The Youth Wellbeing Practitioner Training programme will include over 100 hours of intensive theoretical training featuring basic counselling skills using the ACT model for common mental health problems and assessing ongoing clinical risk, followed by nine months of supervised clinical placements (e.g. Schools).
This will allow candidates to gain diversified practical mental health knowledge and experiences at no extra cost while at the same time contributing to the sector by adding capacity to the mental healthcare workforce. Upon completion of the course, the YWPs will be able to provide 6 – 8 sessions of guided self-help to young people aged between 12 to 24 who are experiencing mild to moderate psychological distress in Hong Kong by using a low-intensity, manualised intervention based on the principles of ACT.
Dr Hannah Reidy, CEO of Mind HK said: “Research from the World Health Organisation (WHO) indicates that 75% of mental problems develop before the age of 24 and 50% are established by the age of 14. The overall aim of this pilot programme is to improve accessibility to care for young people in need and provide support for schools and NGOs in Hong Kong who need to increase their mental health provision.
Most importantly, it will encourage early intervention for mild to moderate difficulties, and help prevent problems from becoming more serious or developing. Clinical data will be gathered and fed into a research study that will be carried out externally by researchers. This will provide insights on how we can work together with others to best improve mental health provision for young people in Hong Kong.”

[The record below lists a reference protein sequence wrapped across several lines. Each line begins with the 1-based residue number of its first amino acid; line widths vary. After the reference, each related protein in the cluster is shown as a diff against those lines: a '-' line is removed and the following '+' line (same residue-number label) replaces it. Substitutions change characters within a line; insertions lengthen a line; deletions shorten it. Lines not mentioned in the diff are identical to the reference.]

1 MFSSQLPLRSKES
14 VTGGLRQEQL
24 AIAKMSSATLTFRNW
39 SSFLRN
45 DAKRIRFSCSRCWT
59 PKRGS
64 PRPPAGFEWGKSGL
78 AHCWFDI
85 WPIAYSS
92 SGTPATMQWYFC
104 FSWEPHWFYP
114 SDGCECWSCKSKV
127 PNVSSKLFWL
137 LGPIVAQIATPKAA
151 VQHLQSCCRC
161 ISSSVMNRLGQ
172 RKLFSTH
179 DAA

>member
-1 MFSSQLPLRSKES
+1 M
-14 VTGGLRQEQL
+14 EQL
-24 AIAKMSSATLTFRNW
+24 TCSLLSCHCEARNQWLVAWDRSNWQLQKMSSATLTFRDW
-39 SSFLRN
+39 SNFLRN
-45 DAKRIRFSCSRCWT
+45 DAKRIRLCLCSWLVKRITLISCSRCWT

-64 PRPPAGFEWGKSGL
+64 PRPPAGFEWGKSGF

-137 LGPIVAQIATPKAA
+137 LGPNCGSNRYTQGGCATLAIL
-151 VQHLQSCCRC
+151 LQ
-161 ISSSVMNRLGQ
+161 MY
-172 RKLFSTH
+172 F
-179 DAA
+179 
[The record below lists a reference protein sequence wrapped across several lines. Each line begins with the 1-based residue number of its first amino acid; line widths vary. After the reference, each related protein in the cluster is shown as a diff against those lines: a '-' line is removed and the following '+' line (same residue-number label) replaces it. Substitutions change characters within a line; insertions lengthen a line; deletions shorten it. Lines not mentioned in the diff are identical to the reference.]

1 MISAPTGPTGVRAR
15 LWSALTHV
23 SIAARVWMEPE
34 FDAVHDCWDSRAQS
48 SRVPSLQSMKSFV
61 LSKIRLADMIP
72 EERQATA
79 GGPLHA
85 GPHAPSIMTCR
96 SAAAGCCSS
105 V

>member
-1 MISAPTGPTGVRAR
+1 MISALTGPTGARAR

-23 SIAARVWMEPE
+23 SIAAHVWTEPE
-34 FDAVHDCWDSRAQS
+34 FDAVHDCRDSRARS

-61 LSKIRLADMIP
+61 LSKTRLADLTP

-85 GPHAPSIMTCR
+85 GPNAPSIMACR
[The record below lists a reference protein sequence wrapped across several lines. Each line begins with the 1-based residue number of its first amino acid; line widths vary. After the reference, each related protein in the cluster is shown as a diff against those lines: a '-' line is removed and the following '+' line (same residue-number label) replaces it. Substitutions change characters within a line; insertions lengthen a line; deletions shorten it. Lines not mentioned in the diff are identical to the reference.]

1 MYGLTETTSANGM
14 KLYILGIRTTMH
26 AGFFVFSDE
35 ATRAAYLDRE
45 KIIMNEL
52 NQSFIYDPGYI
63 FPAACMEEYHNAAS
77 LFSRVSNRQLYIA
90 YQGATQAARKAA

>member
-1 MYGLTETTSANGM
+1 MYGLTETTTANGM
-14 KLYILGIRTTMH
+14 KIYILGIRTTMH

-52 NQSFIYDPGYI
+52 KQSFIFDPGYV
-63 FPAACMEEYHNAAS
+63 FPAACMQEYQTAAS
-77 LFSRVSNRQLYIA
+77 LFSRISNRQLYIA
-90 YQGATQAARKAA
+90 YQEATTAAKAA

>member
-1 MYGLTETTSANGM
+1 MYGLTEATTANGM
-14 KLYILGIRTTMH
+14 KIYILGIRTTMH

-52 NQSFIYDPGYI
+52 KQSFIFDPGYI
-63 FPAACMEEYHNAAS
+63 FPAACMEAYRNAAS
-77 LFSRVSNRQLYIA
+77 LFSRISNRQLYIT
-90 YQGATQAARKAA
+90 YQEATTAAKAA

Mr Andrew Wong, Board Member of MINDSET Hong Kong said: “As part of the Jardine Matheson Group’s long-term commitment to making positive and sustainable change in mental healthcare in the city, we are very excited to support this pilot programme and help to develop a great platform for practitioners to gain insights and skills to support young people in Hong Kong.”
In order to deliver quality service for patients, the programme is also recruiting experienced clinical supervisors to provide mentoring support, and to review and guide the trainees through their training and placements. The supervisors will be required to oversee a number of YWP trainees and offer a minimum commitment of three hours of weekly face to face supervision to ensure they adhere to the low intensity /ACT intervention protocols. Some clinical supervisors will also lead occasional groups in order to facilitate reflective practice and peer learning. Due to the demands of the role, the supervisors will all have an excellent working knowledge of ACT and experience in providing clinical supervision.
The application for the programme will take place online from now until the end of January 2022. For more details about the programme, entry requirements and application form please visit the official website.